Kleine Artikelrevue Oktober
von Thomas Hecken

In unserer Auswahl frei zugänglicher Netzartikel in diesem Monat: querdenkende Intellektuelle.

Subversion ist seit vielen Jahrzehnten ein Lieblingsziel der Pop-Linken. Slavoj Žižek bringt den Anspruch nun auf einen neuen Tiefstand. Über Rammstein weiß er in einem Interview mit »New Statesman« zu berichten: »›They’re very hard – I think they’re extremely progressive. It’s totally wrong to read them as almost a proto-fascist band. My god, they explicitly supported Die Linke, the leftists there, and so on. I like their extremely subversive from within, undermining of all this – you know?‹« (»New Statesman«)

Von ihm selbst wohl nicht verstanden, war einst auch Disco-Produzent Giorgio Moroder in subversivem Auftrag unterwegs zu Bob Dylan. Im Gegensatz zu Žižeks Rammstein scheiterte er aber, wie einem Gespräch im »Guardian« zu entnehmen ist:

»It was actually Sylvester Stallone who asked me to ask him to sing a song for a Rambo movie. So I composed a song. I wanted him to write the lyrics, of course. I went to see him in Malibu, where he had a beautiful house. He listened to it about four times. I’m not sure if he didn’t like the music that much, or if he wasn’t interested because of the nature of the movie, which was totally anti-Russian, anti-communist. I think he didn’t feel like being involved with a movie such as Rambo. It was nice to meet him, and it could have worked, but it didn’t work out.« (»The Guardian«)

Erfolgreicher agierte einst Paul de Man. Der »Chronicle of Higher Education« verabsäumt nicht, neue Details (aus einem angekündigten Buch von Evelyn Barish) über das frühere Leben des späteren Theoretikers mit seinen dekonstruktivischen Thesen – »De Man’s stance, the stance that made him famous, was that facts were unreliable, language was slippery« – denunziatorisch in Verbindung zu setzen: »Perhaps the single biggest revelation of the book, which Liveright/W.W. Norton will publish this spring, is that de Man was indeed a convicted criminal. In 1951 a judge in Belgium sentenced de Man in absentia (he had fled to the United States by then) to six years in prison for theft and fraud related to Hermès, the publication house he created and ran. De Man had looted the funds of the company to cover his own lavish expenses. In one case, Barish writes, de Man engaged in a deliberate swindle of a family friend, fooling him into making a loan that was never repaid. All told, more than a million Belgian francs disappeared – and, before he could face creditors and courts, so did de Man.« (»The Chronicle of Higher Education«)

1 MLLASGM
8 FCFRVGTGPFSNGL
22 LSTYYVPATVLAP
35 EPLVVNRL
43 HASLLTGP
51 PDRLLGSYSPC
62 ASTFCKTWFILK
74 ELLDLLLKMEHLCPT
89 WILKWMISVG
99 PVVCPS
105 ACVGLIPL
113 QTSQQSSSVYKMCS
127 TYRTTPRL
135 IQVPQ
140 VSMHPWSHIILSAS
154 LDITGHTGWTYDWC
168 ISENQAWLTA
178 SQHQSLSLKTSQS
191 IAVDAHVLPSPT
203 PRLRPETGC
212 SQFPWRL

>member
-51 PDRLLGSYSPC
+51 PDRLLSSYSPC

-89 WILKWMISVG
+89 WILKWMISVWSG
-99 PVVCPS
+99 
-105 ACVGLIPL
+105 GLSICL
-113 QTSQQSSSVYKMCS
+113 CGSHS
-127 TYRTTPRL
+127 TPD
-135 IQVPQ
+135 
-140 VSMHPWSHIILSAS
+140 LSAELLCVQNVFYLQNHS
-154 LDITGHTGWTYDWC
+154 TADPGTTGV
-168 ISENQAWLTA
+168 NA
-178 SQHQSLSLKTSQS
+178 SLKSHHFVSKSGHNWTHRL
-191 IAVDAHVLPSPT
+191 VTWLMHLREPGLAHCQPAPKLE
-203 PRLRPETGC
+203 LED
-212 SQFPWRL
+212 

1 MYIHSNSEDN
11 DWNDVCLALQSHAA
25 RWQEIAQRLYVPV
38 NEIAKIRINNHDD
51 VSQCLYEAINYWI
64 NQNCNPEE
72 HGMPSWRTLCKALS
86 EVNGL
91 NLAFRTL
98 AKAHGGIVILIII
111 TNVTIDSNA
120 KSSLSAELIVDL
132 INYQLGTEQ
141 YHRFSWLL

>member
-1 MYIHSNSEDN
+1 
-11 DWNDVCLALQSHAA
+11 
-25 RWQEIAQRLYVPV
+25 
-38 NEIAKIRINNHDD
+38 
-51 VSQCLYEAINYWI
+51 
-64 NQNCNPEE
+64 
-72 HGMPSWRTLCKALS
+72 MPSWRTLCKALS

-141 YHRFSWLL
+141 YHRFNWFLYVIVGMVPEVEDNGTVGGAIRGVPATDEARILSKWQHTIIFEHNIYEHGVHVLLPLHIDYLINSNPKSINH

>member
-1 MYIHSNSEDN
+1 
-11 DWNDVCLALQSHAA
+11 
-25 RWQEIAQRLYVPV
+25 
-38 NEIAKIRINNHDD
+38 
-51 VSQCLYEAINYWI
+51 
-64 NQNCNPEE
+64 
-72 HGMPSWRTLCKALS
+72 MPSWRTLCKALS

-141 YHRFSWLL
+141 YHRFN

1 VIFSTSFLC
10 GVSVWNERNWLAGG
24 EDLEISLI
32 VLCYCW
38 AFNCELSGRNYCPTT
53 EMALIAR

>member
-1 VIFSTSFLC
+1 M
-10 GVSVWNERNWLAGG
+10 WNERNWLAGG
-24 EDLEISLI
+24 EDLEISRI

Wenigstens im Verlagsgeschäft funktioniert die rhetorische Subversion, möchte die »Höhere Erziehung« suggerieren, um vor ihr zu warnen. Vor solcher Haltung sei Rammstein vor.